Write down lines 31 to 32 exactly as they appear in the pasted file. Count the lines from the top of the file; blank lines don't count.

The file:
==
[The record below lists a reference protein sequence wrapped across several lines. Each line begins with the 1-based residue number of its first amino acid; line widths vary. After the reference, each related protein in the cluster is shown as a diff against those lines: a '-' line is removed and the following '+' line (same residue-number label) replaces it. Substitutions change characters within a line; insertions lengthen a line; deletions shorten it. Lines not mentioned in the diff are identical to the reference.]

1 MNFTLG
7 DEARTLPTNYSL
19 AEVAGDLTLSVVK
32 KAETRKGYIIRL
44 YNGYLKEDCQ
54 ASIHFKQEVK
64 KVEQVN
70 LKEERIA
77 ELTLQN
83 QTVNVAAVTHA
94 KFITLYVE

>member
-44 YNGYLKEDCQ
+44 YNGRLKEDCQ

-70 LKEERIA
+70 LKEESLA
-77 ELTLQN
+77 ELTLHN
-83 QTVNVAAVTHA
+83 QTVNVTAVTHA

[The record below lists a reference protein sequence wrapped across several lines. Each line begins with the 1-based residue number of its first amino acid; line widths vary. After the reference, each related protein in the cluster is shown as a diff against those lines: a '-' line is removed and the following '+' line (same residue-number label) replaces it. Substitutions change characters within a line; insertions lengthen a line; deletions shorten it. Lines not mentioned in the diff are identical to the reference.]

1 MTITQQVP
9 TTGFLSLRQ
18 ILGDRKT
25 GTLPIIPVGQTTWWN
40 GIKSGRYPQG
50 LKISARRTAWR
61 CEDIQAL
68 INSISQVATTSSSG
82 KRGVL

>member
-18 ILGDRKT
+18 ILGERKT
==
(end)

82 KRGVL

>member